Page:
Utilized the set command to input the remote host’s IP Address.
Reviewed the options for the exploit.
Launched the exploit with the run command.
Looks like there are issues trying to open the session(s). In doing some additional research, it would appear that a payload will need to be specified.
Since the remote server appears to be a Linux x86 operating system, a payload for a reverse shell will need to be used.
Reviewing the options one last time prior to executing the exploit.
Re-launch the exploit with the run command.
A successful shell with root access.
In this method, I have included my successes and failures with gaining root. This method is a walkthrough of using different scripts.
I reviewed the searchsploit database installed on the local Kali system. I issued the -w switch with the parameters of linux and samba to narrow the search. I reviewed several of the exploits that matched the version of Samba until I found a vulnerability for the call_trans2open function (noted above prior to Method #1).
Right-clicking on the hyperlink opened a browser and displayed the information about the vulnerability on the Exploit Database site. This is where I was able to download the trans2root.pl script in order to exploit the vulnerability. As a side note, the script could have been used from the local Kali searchexploit database instead.
After the Perl script was downloaded, the head command was used to review the switches and parameters required prior to executing the script.
Once executed, this script ran for about thirty minutes with no results.
After striking out with the Perl script, I decided to do an Internet search for the Samba 2.2.1a. The first site listed was another entry within the Exploit Database site.
After reviewing the information about the Remote Code Execution, I ran searchsploit with the keyword of “Samba 2.2.8”to determine if it was present within the database.
After searching the database once again, the exploit file was found.
Since this appears to be created in C, the 10.c file has to be compiled for execution.
Once compiled, determine the switches and parameters required to execute the exploit.
At this point, it’s time to launch the exploit with the parameters to obtain a shell.
Yet another successful shell with root access.
Reviewing the findings from Nikto, it was determined that CVE-2002–0082 was present and it is exploitable to produce a remote shell. With that information, it is time to find additional information within searchsploit.
Using the -w switch produces hyperlinks to each of the exploits. Our focus will be on the link that contains 764. So, right-click the link and open it with a browser.
The browser connects to the Exploit Database site and launches the page that contains information about the exploit.
Clicking on the “green” hyperlink will open PaulSec’s Blog. Use this instruction set to modify the original 764.c file.
Paul notes to add or modify the following changes to the exploit file:
1. Add Headers
a. #include <openssl/rc4.h>
b. #include <openssl/md5.h>
2. Update the URL
a. Search for wget
3. Replace Parameter
a. Search for get_server_hello
b. Scroll down to line 961
c. Replace unsigned char *p, *end; with const unsigned char *p, *end;
4. Instead of installing libssl-dev, use the updated package of libssl1.0-dev.
After completing the steps from above, compile the new program using gcc.
Execute the program to determine the required switches and parameters.
The list of Supported Offset values is long. So, use the grep command with the Apache version to shorten the list.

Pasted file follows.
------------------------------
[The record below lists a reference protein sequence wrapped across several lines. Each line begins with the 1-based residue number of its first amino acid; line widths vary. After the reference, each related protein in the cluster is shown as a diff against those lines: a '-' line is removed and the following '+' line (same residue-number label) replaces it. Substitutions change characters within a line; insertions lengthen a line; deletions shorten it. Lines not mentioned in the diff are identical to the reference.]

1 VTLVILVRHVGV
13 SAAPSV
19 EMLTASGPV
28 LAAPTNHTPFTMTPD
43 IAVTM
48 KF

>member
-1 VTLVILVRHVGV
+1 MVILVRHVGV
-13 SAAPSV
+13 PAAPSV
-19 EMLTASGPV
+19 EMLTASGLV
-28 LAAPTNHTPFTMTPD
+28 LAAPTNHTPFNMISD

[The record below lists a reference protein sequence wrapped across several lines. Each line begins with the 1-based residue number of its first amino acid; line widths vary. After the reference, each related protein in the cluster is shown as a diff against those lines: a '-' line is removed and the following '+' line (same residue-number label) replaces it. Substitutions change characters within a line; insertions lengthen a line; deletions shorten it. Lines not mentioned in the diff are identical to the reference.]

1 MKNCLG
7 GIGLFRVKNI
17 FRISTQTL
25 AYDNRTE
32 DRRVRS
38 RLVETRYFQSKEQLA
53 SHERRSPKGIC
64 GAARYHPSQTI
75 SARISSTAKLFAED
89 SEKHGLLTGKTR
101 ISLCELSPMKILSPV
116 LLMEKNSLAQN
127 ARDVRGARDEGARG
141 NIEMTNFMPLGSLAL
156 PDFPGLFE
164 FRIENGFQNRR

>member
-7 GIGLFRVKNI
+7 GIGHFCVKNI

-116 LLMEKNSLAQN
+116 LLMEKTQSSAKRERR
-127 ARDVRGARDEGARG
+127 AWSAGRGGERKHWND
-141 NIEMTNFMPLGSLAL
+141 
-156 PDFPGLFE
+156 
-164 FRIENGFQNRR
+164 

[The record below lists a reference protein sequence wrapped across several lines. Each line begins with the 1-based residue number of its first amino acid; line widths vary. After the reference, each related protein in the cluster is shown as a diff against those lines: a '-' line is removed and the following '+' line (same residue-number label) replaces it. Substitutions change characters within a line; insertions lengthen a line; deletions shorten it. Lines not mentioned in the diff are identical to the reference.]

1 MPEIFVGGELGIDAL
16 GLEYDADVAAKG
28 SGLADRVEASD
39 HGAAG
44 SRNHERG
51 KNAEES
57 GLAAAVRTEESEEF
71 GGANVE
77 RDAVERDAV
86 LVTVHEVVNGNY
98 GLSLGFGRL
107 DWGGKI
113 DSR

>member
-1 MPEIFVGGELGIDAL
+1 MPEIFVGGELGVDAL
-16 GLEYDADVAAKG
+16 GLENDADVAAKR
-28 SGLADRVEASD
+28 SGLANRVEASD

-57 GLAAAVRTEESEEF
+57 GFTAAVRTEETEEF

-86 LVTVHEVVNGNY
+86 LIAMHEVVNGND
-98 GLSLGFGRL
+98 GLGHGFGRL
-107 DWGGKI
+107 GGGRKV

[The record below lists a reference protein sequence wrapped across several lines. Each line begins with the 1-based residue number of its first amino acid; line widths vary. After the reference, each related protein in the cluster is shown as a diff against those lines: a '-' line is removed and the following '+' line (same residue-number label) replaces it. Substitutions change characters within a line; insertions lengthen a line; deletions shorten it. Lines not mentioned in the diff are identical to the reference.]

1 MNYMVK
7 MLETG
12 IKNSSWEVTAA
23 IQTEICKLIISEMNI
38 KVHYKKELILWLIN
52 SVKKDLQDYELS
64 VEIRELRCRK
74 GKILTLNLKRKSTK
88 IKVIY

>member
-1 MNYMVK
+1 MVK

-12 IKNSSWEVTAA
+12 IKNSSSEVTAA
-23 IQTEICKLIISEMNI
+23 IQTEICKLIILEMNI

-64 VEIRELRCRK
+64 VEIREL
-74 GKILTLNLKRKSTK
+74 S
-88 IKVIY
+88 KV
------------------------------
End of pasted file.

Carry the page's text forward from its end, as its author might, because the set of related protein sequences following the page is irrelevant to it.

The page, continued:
Knowing that his is a Linux server, use the first hex value for RedHat Linux 7.2 and the IP Address of the Kioptrix system to launch the exploit.
Based on the above “Good Bye!” message, the first hex value failed to obtain a shell. Re-use the same command, but replace the first hex value with the second hex value and relaunch the exploit.
A successful shell. However, the whoami command reveals obtaining the apache user account. This is due to setting up Kioptrix in a Private Network versus a Bridged Network.
In order to obtain a root shell, the modified 764.c needs to be updated with a local URL on the Private Network. In addition, the ptrace-kmod.cfile needs to be downloaded and moved to the Kioptrix_1 directory. Also, a local Web Server is required when launching the exploit.
First, make a copy of the 764.c file and name if 764_local.c. This file will be modified with the local parameter change for the new exploit.
Once again, search for wget and replace the https://dl.packetstormsecurity.net/0304-exploits/ptrace-kmod.c with http://<Kali local IP>:8000/ptrace-kmod.c.
Recompile the modified 764_local.c file using gcc.
Within the Kioptrix_1 directory, use Python to launch the SimpleHTTPServer.
Execute the exploit with the second hex value obtained from above.
Once a successful connection has been established, the SimpleHTTPServer will log the connection.
Finally, a shell with root access.
Capturing the Flag:
Even though VulnHub notes that the flag is in email, I had been taught to issue a locate command for a possible file with the name flag in it.
Since the locate command did not yield much information, time to move on to see what /root provides.
Nothing exciting within /root. So, let’s review . bash_history.
Making progress. The mail commands look interesting.
The first pass through the mail turned up a lot of information. I did notice that the very first message contained a “U” in front of it. Meaning the message is not new or has not been read. Now that all the new messages have been read, I issued the mail command once again.
Looks like we have the flag within the mail message.
While in a shell, it is a good practice to capture the /etc/passwd and /etc/shadow files for later use with a password cracker.
Once the files have been saved, use unshadow to create the password list.
Launch HashCat or your favorite password cracking tool against the new password list.
Since my cracking rig has two GPU’s I used the following to take advantage of pipe processing:
hashcat — stdout ~/rockyou.txt -r /opt/hashcat/rules/dive.rule | hashcat -m 500 -w 3 -a 0 password.txt -o ~/KioprixPass.txt — session=Kioptrix_1
After an estimated ten minutes using the rockyou wordlist and the HastCat dive.rule, the following passwords were recovered.